The tradition of pets in China is very new, other than the songbirds you’ll see old-timers bring in cages to the parks or the crickets that are kept for fighting (and illegal betting). Only a decade ago pet dogs were technically illegal in Beijing. But this is China, and things change fast. You’ll see plenty of owners (or ayis) walking their dogs around the city, and the young and fashionable have taken eagerly to the pet game. There remain stories of people discarding their Chihuahua or Pekinese once they lose interest or trends change, simply leaving them on the street, and there’s no doubt that animal welfare is still not a problem here. But things are changing fast for the better, and young people in particular are beginning to actively protest animal cruelty – particularly the torture and slaughter of dogs for food.
Click here to learn more about the procedures and paperwork involved about importing a pet to China. Think carefully about it, and base your decision on where you’ll be living. If you’ll be staying in a compound with a garden and quiet streets, then your dog will be fine. If you’re in a small apartment, you might want to consider leaving the dog back home with friends or family rather than put him through quarantine and keep him cooped up most of the day. One way around this is to have your ayi do the dog walking. You’ll need to check this with her first though, since some ayis are not used to dogs and may find this an unpleasant or even frightening experience. Cats, of course, tend to be fine anywhere. Remember that people living within the Fourth Ring Road are only allowed to own dogs that are under 35 cm tall (measured from shoulder height).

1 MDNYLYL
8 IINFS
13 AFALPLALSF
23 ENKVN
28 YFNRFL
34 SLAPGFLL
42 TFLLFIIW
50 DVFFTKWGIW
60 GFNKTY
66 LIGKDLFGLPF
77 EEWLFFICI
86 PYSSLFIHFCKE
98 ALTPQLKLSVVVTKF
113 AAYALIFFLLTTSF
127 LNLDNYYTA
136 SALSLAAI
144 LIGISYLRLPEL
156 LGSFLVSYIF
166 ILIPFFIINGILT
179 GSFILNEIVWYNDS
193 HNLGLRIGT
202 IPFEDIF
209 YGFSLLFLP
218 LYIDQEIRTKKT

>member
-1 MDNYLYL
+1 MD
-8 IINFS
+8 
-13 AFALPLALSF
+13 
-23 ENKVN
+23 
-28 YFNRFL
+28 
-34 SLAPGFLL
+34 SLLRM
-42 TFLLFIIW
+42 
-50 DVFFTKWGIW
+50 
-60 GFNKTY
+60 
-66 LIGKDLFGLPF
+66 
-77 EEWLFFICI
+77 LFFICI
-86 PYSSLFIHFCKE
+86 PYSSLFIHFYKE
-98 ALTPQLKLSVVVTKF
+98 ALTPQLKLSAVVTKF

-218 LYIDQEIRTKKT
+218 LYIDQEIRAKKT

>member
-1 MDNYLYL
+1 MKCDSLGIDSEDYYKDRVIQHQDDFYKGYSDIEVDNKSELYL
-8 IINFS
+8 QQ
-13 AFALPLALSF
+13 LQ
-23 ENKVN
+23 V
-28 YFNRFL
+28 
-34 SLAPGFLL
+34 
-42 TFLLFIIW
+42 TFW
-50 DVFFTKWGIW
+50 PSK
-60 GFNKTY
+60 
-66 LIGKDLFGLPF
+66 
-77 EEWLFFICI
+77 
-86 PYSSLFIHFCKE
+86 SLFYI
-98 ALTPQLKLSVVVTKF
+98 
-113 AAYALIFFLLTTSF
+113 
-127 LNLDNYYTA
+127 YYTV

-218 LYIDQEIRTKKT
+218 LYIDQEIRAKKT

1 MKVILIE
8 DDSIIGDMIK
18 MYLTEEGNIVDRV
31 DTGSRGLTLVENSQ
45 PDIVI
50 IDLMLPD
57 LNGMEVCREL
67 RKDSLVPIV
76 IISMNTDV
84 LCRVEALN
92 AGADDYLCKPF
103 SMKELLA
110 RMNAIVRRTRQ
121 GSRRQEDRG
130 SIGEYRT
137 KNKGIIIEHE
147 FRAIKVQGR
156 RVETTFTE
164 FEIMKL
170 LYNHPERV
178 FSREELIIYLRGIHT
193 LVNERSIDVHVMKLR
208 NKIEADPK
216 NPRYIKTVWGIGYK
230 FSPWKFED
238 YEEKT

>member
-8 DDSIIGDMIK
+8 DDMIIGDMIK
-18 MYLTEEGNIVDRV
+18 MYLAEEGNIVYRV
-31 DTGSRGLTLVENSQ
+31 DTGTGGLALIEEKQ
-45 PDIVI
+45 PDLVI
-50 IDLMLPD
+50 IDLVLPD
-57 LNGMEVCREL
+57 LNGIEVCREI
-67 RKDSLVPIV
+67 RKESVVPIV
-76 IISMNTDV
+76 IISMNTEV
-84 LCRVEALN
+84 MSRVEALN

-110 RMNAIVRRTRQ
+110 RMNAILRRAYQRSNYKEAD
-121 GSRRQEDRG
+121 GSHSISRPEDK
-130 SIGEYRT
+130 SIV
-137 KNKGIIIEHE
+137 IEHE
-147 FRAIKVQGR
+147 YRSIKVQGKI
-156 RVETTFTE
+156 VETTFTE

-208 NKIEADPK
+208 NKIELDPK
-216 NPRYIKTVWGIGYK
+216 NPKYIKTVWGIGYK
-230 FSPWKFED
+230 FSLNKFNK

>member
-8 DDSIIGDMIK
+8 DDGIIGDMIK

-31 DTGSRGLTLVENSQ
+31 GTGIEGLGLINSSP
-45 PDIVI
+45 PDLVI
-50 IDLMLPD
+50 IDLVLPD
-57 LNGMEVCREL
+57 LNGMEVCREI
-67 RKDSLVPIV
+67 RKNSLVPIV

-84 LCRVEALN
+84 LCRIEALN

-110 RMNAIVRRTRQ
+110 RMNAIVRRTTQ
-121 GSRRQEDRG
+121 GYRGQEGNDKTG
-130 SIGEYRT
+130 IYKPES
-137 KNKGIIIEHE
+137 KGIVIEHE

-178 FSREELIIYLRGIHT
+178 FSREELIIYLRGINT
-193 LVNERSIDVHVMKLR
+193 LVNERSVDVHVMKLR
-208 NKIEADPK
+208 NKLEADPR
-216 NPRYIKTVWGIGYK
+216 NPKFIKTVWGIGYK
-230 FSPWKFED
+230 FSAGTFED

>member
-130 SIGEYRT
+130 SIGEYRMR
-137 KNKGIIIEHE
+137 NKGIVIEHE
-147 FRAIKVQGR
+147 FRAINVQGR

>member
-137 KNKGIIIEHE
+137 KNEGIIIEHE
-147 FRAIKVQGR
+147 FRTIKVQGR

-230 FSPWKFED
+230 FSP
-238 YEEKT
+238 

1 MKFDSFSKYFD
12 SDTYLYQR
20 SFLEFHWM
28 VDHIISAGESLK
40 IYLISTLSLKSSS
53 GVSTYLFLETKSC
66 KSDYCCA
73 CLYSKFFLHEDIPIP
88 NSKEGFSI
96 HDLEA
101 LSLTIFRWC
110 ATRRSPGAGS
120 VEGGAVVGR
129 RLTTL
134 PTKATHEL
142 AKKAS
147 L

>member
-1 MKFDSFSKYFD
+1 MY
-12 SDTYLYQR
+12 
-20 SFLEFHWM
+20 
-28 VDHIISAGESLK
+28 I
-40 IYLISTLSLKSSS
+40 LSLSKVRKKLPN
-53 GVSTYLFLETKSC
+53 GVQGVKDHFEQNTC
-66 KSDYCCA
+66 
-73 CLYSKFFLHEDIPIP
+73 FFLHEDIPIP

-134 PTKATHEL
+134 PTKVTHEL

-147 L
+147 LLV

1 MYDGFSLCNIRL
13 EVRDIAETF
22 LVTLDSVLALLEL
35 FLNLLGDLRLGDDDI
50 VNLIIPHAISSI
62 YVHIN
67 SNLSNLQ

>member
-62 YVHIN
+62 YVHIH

We strongly urge that you do not buy animals from people selling them on the street or in unregulated markets. Encouraging the trade just means more animals will be drugged, kept in tiny cages and starved. These animals also tend to be ill and many die shortly after being bought. Go to a proper pet shop, and make sure you see proper documentation of vaccinations, as well as get a feel for whether the animals are being well treated. Once you buy a pet, bring it to a vet and get it checked out immediately. Better yet, adopt a pet from Beijing Human and Environmental Education Center (BHAEEC), a non-profit organisation that does fantastic work in rescuing animals and is committed to helping increase awareness of animal care and eliminating animal abuse. They’re always looking for people to adopt an animal; Beijing Cat is another place where you can adopt rescued cats who have been spayed and vaccinated.
Dogs are not allowed in public parks, though in practice many people flout this law; in any case, keep your dog on a leash if you take them out. When they need a proper romp around, one option is the CoolBaby Pet Leisure Center in Chaoyang Park. There’s also a big dog park in Wangjing, near IKEA, and there are good kennels that make sure your pet is well fed and gets exercise should you go on vacation, say.